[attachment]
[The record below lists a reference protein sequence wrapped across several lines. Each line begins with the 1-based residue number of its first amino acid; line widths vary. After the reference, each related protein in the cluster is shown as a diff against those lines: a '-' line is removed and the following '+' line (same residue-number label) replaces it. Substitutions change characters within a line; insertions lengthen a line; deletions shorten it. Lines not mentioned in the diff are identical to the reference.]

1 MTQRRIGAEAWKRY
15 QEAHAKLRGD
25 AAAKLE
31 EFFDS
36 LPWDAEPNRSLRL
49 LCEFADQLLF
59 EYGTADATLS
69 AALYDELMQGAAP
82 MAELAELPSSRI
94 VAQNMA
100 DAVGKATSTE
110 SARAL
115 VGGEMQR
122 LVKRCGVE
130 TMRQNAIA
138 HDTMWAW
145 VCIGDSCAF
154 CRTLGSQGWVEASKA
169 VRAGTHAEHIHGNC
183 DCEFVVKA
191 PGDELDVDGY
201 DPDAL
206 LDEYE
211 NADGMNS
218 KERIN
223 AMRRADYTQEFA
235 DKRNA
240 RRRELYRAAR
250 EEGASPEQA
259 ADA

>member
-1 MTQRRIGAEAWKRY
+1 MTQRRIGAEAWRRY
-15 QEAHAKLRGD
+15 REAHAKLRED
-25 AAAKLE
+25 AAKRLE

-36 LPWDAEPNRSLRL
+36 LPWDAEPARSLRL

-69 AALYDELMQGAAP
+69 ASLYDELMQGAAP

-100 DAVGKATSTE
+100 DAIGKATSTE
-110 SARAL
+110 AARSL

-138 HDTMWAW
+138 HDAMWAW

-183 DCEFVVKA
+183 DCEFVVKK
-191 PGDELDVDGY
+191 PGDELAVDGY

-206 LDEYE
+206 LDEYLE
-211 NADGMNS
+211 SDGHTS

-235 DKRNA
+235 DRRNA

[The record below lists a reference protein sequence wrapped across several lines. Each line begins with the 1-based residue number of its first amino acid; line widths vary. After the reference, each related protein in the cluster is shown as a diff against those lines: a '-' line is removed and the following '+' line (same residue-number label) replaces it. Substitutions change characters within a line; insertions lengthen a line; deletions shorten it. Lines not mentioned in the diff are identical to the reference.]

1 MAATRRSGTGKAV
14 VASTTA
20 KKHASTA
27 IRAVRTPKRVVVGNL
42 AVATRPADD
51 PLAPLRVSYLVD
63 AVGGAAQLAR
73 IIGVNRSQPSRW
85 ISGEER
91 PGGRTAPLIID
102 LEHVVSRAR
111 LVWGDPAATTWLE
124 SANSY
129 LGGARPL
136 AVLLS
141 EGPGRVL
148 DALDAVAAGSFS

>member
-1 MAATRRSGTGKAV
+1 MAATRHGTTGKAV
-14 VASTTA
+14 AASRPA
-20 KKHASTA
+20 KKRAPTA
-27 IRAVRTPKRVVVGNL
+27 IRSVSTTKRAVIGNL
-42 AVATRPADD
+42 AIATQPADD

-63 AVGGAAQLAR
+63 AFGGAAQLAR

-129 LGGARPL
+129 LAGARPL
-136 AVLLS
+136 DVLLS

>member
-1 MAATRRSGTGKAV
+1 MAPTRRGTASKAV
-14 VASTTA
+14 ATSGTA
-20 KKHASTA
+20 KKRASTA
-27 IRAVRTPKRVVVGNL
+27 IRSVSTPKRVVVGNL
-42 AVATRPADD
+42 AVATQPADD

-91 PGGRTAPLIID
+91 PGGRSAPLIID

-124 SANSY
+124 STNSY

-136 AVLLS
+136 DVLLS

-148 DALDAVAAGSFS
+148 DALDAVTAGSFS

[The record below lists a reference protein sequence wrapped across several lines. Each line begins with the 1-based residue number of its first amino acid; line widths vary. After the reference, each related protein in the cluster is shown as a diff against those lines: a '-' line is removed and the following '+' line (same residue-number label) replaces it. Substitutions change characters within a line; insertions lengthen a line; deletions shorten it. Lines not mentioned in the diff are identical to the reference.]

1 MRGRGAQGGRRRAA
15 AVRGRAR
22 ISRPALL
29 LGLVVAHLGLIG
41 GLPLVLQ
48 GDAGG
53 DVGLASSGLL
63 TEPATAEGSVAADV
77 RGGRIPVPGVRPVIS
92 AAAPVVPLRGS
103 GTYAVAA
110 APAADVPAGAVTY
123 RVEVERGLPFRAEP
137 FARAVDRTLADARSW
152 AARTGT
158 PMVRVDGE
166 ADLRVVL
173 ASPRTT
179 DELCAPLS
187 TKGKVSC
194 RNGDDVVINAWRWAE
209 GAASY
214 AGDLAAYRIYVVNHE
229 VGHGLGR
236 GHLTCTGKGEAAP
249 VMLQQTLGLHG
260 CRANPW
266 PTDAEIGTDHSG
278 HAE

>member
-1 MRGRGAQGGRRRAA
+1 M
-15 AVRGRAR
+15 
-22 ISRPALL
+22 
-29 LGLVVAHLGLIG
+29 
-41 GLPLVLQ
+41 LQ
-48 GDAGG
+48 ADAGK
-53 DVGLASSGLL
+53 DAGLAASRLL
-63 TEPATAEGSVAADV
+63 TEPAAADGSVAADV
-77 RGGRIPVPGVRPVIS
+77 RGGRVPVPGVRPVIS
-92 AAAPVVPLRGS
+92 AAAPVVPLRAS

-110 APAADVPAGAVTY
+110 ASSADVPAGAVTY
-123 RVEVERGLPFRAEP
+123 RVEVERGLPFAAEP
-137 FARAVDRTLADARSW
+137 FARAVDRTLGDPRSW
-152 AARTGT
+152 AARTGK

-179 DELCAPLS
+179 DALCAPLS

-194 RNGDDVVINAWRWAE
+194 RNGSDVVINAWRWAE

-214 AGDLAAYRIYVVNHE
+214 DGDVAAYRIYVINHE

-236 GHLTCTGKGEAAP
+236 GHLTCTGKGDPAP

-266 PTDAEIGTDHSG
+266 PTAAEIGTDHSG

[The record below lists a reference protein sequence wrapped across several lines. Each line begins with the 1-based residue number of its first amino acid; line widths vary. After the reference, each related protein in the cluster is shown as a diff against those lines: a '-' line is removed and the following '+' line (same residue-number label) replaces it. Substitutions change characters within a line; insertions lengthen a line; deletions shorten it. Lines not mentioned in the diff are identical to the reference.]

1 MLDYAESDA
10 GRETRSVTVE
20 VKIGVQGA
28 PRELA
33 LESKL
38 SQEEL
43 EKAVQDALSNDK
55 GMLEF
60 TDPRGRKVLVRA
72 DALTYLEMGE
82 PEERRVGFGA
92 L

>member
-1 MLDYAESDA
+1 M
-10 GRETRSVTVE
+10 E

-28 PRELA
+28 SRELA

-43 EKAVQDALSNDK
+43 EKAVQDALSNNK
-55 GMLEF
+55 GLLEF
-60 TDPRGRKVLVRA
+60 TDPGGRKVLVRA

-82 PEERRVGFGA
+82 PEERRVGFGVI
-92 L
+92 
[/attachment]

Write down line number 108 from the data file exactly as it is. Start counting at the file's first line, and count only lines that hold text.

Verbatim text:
+124 STNSY